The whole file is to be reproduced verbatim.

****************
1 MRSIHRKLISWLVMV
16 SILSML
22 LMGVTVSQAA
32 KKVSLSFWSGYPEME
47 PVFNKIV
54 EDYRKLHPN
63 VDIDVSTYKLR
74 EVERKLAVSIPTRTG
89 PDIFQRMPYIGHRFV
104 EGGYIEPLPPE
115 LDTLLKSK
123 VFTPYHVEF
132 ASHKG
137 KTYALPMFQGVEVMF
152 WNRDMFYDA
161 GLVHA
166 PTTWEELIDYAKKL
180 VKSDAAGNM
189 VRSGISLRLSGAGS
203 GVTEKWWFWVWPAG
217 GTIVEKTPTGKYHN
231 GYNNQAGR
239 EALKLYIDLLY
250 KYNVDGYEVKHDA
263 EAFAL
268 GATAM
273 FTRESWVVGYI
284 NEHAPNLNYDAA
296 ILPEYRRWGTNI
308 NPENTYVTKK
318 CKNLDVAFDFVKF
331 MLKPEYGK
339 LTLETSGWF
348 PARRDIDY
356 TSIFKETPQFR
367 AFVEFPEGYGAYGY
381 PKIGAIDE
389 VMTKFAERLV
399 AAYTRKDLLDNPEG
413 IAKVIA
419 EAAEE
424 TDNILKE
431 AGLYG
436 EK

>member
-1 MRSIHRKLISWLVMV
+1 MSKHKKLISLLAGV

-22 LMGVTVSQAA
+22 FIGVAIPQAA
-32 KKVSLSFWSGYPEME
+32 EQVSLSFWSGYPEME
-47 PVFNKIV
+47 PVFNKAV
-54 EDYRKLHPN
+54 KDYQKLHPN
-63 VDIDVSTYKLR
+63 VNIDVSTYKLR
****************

1 MRSIHRKLISWLVMV
16 SILSML
22 LMGVTVSQAA
32 KKVSLSFWSGYPEME
47 PVFNKIV
54 EDYRKLHPN
63 VDIDVSTYKLR
74 EVERKLAVSIPTRTG
89 PDIFQRMPYIGHRFV
104 EGGYIEPLPPE
115 LDTLLKSK
123 VFTPYHVEF
132 ASHKG
137 KTYALPMFQGVEVMF
152 WNRDMFYDA
161 GLVHA
166 PTTWEELIDYAKKL
180 VKSDAAGNM
189 VRSGISLRLSGAGS
203 GVTEKWWFWVWPAG
217 GTIVEKTPTGKYHN
231 GYNNQAGR
239 EALKLYIDLLY
250 KYNVDGYEVKHDA
263 EAFAL
268 GATAM
273 FTRESWVVGYI
284 NEHAPNLNYDAA
296 ILPEYRRWGTNI
308 NPENTYVTKK
318 CKNLDVAFDFVKF
331 MLKPEYGK
339 LTLETSGWF
348 PARRDIDY
356 TSIFKETPQFR
367 AFVEFPEGYGAYGY
381 PKIGAIDE
389 VMTKFAERLV
399 AAYTRKDLLDNPEG
413 IAKVIA
419 EAAEE
424 TDNILKE
431 AGLYG
436 EK

>member
-1 MRSIHRKLISWLVMV
+1 MSKHKKLISLLAGV

-22 LMGVTVSQAA
+22 FIGVAIPQAA
-32 KKVSLSFWSGYPEME
+32 EQVSLSFWSGYPEME
-47 PVFNKIV
+47 PVFNKAV
-54 EDYRKLHPN
+54 KDYQKLHPN
-63 VDIDVSTYKLR
+63 VNIDVSTYKLR